Through my artwork I examine the relationship between art and society. With the term society I focus mainly on the everyday life, namely, on people who are not artists or are not involved in art matters. Public space plays a core role in my work for it is the space where art can meet everyday life and vice-versa and address directly questions, issues and thoughts. I understand public art as a means that may lead to social and political change.
The relationship of art and society implies a performative friction between the two, which can be associated to the one found among actor and audience, director and performer or choreographer and dancer. I explore this relationship by means of performance under two main concepts that I occupy myself with, that of ‘social borders’ and ‘theatricality in everyday life’. In the midst of the World’s economic and financial crisis mobility is an intense feature of our era. This fact raises issues of immigration, of individual and national identity, of geopolitical and social borders. Social borders are the particular social codes of behaviour that underlie everyday interaction and are codes that are suggested by a pre-arranged reality in which people are born. A social border is understood as the threshold between two different situations, perceptions or existential levels. Conceptually, I dilate this threshold in order to create a new third space, a hybrid space that can contain characteristics from both sides and where both sides can co-exist temporarily. In doing so, I devised my own methodology, Irregular Temporary Interactions (I.T.I), which aims at intervening everyday life and attempts influencing society. Principles of the method are its own designations: Irregularity, Temporality and Interactivity.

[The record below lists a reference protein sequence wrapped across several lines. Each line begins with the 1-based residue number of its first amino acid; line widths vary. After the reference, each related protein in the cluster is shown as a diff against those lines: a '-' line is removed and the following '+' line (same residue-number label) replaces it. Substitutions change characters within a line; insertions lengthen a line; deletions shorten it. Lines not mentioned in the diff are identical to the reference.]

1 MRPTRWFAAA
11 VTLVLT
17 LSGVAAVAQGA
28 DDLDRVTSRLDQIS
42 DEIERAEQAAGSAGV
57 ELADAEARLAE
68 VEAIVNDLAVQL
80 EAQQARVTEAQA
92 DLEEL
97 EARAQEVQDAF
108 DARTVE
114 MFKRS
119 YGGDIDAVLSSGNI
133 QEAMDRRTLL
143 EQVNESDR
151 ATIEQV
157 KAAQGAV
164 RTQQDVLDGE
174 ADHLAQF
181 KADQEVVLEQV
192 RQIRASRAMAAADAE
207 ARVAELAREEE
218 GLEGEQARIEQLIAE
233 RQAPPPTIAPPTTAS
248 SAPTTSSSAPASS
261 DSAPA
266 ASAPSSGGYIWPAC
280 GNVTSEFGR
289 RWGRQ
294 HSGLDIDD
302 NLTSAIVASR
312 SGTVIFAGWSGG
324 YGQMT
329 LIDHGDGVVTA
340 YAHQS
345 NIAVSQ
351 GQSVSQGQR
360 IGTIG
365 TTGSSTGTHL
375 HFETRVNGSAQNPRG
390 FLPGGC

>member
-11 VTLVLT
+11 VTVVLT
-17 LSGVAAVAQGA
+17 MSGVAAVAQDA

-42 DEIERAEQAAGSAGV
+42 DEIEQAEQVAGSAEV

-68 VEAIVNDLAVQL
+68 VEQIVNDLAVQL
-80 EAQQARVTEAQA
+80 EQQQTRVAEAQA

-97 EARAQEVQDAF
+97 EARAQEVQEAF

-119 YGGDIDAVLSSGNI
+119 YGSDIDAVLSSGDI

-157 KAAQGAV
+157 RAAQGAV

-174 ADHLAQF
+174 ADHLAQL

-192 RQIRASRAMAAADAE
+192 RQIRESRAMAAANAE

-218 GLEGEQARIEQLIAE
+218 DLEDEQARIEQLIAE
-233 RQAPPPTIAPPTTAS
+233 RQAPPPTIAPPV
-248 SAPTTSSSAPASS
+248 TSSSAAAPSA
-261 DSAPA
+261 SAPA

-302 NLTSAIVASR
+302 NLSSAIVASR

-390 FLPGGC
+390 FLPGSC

My projects balance between visual and performing arts. I create mainly solo or participatory performances where artists and non-artists are invited to work together. Elements from performance art, choreography, dance and theater, are blended and give a multidisciplinary result. Field researches with an anthropological approach are essential for deciding the final interventions. Video work and photography compliment my artistic practice, while the documentation of my performances is important so as to display my work in private spaces.
Art beneath its protected context of the exhibition space is understood simultaneously vulnerable and powerful. How can art take part in societal processes? Is it adequate art to comment on socio-political issues or should it have a more active role in shaping conditions, a case we find in activism. The concepts of authorship, democratic processes, communication and language preoccupy my work. By researching the relationship among art and society, I attempt to approach the relationship between the particular and the general, the local and the global, how details of everyday life can reveal an insight into the broader system and into the system of the arts.